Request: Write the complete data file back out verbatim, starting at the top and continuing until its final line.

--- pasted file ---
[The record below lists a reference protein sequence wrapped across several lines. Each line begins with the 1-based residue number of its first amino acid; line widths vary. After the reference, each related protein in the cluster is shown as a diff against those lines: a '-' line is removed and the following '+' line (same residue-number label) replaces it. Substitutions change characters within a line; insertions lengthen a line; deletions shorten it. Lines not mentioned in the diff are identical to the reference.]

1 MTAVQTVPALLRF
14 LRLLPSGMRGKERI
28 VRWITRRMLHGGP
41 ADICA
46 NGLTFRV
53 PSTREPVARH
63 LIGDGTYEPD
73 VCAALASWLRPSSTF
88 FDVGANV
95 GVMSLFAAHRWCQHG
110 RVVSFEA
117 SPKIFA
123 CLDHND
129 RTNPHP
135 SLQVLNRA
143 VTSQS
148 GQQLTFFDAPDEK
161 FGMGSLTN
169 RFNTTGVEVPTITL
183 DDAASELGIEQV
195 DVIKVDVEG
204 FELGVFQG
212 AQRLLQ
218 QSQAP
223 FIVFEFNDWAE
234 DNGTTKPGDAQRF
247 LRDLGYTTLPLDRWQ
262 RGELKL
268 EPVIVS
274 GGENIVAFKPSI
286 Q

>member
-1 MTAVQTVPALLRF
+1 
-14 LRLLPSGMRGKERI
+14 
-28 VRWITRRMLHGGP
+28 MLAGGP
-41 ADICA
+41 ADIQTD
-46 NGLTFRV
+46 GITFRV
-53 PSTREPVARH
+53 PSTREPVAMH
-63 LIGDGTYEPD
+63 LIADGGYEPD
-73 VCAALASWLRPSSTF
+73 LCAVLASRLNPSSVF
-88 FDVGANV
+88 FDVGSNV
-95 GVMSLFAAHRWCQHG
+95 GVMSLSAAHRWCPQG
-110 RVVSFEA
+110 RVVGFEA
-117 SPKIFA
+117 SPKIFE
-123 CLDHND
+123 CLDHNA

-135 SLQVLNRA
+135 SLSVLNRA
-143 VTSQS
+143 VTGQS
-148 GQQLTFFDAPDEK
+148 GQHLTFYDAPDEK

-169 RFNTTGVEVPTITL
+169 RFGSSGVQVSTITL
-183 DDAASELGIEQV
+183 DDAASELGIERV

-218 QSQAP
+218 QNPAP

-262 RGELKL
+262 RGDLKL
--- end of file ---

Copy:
[The record below lists a reference protein sequence wrapped across several lines. Each line begins with the 1-based residue number of its first amino acid; line widths vary. After the reference, each related protein in the cluster is shown as a diff against those lines: a '-' line is removed and the following '+' line (same residue-number label) replaces it. Substitutions change characters within a line; insertions lengthen a line; deletions shorten it. Lines not mentioned in the diff are identical to the reference.]

1 MTAVQTVPALLRF
14 LRLLPSGMRGKERI
28 VRWITRRMLHGGP
41 ADICA
46 NGLTFRV
53 PSTREPVARH
63 LIGDGTYEPD
73 VCAALASWLRPSSTF
88 FDVGANV
95 GVMSLFAAHRWCQHG
110 RVVSFEA
117 SPKIFA
123 CLDHND
129 RTNPHP
135 SLQVLNRA
143 VTSQS
148 GQQLTFFDAPDEK
161 FGMGSLTN
169 RFNTTGVEVPTITL
183 DDAASELGIEQV
195 DVIKVDVEG
204 FELGVFQG
212 AQRLLQ
218 QSQAP
223 FIVFEFNDWAE
234 DNGTTKPGDAQRF
247 LRDLGYTTLPLDRWQ
262 RGELKL
268 EPVIVS
274 GGENIVAFKPSI
286 Q

>member
-1 MTAVQTVPALLRF
+1 
-14 LRLLPSGMRGKERI
+14 
-28 VRWITRRMLHGGP
+28 MLAGGP
-41 ADICA
+41 ADIQTD
-46 NGLTFRV
+46 GITFRV
-53 PSTREPVARH
+53 PSTREPVAMH
-63 LIGDGTYEPD
+63 LIADGGYEPD
-73 VCAALASWLRPSSTF
+73 LCAVLASRLNPSSVF
-88 FDVGANV
+88 FDVGSNV
-95 GVMSLFAAHRWCQHG
+95 GVMSLSAAHRWCPQG
-110 RVVSFEA
+110 RVVGFEA
-117 SPKIFA
+117 SPKIFE
-123 CLDHND
+123 CLDHNA

-135 SLQVLNRA
+135 SLSVLNRA
-143 VTSQS
+143 VTGQS
-148 GQQLTFFDAPDEK
+148 GQHLTFYDAPDEK

-169 RFNTTGVEVPTITL
+169 RFGSSGVQVSTITL
-183 DDAASELGIEQV
+183 DDAASELGIERV

-218 QSQAP
+218 QNPAP

-262 RGELKL
+262 RGDLKL